London (IANS): A drug for treating hepatitis B virus (HBV) could be mass-produced at a fraction of its current price — for only $36 (Rs 2,267) per person per year, versus the current US price of over $15,000 (Rs 944,775), say researchers from University of Liverpool in Britain.
Hepatitis B causes liver cancer and liver cirrhosis, both of which can be fatal. It is transmitted through blood and infected bodily fluids. There is also a risk of infected mothers passing on the Hepatitis B virus to their children.
“We have shown that the Hepatitis B drug, entecavir, could be mass produced for only $36 per person per year. Combining mass vaccination with mass treatment would lead to huge reductions in the number of people being infected with Hepatitis B, and could significantly lower the death rates from the current 686,000 per year worldwide,” said Andrew Hill, senior visiting research fellow in the University’s Department of Pharmacology.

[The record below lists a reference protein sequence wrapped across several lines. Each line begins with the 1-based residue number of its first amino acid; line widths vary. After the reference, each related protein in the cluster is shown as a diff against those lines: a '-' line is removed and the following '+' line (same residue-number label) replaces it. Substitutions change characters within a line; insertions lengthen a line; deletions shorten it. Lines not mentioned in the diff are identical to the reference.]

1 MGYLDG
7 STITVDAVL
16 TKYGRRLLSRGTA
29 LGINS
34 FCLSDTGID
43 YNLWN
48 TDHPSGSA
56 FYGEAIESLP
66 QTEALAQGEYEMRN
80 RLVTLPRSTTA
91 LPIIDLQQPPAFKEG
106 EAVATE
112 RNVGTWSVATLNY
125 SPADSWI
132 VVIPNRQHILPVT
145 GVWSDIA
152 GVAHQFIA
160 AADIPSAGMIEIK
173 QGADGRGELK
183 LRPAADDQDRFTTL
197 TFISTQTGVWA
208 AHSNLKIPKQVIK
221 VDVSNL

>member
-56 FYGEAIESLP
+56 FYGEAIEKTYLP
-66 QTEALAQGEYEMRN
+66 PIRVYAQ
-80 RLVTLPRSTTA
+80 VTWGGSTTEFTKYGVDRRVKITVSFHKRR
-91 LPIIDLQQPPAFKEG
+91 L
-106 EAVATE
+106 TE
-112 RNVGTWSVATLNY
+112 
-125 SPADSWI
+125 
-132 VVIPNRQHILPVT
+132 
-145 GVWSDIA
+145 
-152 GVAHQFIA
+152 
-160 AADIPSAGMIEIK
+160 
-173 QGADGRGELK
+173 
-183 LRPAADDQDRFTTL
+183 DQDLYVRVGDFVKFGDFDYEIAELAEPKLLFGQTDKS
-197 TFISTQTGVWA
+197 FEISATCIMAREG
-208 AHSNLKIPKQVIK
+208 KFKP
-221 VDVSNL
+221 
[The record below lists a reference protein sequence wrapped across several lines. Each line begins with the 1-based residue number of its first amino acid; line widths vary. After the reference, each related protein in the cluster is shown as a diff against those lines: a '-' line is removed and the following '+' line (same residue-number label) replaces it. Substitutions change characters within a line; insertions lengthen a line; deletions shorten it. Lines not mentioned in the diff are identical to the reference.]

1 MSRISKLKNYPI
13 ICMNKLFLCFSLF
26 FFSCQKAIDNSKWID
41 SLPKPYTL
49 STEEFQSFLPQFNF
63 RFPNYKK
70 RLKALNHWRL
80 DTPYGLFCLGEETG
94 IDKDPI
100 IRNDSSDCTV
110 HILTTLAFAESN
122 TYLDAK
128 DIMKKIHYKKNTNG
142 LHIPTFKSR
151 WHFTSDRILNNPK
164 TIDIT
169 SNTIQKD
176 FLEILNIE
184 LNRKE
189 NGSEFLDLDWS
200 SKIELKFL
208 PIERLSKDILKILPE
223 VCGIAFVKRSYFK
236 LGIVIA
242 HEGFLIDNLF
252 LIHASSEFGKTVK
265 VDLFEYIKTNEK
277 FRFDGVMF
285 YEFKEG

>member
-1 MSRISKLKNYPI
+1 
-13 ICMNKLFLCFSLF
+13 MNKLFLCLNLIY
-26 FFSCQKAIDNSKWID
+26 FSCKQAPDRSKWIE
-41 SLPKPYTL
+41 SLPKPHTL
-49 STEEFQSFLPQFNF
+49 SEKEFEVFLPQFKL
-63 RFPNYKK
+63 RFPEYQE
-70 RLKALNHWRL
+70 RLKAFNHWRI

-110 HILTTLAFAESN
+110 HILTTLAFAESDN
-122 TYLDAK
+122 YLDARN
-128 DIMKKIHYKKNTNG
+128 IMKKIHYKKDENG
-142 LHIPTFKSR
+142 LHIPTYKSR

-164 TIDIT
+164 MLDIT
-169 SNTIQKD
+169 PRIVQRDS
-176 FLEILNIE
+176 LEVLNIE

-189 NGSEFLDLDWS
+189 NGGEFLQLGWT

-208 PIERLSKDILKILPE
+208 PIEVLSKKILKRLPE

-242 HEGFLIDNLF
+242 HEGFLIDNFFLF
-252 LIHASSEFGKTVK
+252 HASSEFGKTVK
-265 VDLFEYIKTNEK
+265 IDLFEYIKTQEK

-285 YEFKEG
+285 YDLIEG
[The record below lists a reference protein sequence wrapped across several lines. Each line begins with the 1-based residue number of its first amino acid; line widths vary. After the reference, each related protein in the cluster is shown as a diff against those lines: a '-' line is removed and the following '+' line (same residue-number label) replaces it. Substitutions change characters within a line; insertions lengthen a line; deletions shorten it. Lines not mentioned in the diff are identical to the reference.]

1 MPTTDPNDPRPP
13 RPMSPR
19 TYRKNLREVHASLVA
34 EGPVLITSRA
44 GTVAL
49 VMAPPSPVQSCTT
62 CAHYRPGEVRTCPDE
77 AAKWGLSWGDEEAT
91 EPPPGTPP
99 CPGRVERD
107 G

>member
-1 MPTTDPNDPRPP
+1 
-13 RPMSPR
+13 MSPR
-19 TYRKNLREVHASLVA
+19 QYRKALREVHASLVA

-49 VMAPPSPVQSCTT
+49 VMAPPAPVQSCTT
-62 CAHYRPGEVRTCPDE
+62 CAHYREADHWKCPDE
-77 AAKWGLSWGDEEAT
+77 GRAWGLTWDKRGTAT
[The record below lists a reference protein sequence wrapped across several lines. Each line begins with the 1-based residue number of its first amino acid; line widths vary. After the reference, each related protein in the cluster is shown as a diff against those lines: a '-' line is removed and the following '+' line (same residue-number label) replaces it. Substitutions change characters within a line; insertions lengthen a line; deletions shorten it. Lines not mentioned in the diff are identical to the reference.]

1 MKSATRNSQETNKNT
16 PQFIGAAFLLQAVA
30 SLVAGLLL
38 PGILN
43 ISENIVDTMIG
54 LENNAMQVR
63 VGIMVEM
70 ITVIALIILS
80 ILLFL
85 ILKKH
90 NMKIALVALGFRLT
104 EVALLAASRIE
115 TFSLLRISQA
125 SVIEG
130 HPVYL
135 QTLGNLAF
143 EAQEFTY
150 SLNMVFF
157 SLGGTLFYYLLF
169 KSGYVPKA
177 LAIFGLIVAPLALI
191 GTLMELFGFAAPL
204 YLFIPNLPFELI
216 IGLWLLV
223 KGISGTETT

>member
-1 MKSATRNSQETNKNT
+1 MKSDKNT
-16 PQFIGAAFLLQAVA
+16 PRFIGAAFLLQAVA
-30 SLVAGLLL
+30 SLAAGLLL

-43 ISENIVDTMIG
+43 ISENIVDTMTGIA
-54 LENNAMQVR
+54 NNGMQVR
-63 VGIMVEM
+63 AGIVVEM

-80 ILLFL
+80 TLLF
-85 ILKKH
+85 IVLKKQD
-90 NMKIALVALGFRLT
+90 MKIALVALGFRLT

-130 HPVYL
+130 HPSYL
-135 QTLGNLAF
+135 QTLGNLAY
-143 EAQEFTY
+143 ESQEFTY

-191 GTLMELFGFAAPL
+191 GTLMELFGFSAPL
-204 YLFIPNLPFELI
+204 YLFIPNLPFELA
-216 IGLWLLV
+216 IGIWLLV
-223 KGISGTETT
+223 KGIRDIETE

The researchers analysed the factors which influence the cost of manufacturing of drugs for hepatitis B, including the cost of the raw materials, the amount of drug needed and the patent situation of each drug.
They found that the drug entecavir (Baraclude, Bristol Myers Squibb) has the potential to be mass produced as a generic drug at a fraction of its current price which would mean that all countries, including poorer/developing countries, could afford to use it.
Entecavir is an effective antiviral drug used in the treatment of HBV infection with few adverse side effects to patients, low levels of resistance.
The dose is only 0.5 milligrams per day, so only a fifth of a gram would need to be produced to provide a year’s supply. This is one reason why this drug is so cheap to manufacture.
Currently, entecavir is the most expensive drug for hepatitis B on the market in both developed and developing countries.
However, the expiration of its patent in February 2015 in the US and other countries means it could now be manufactured as a generic drug by other companies at a far lower cost.
The study appeared in the Journal of Virus Eradication.
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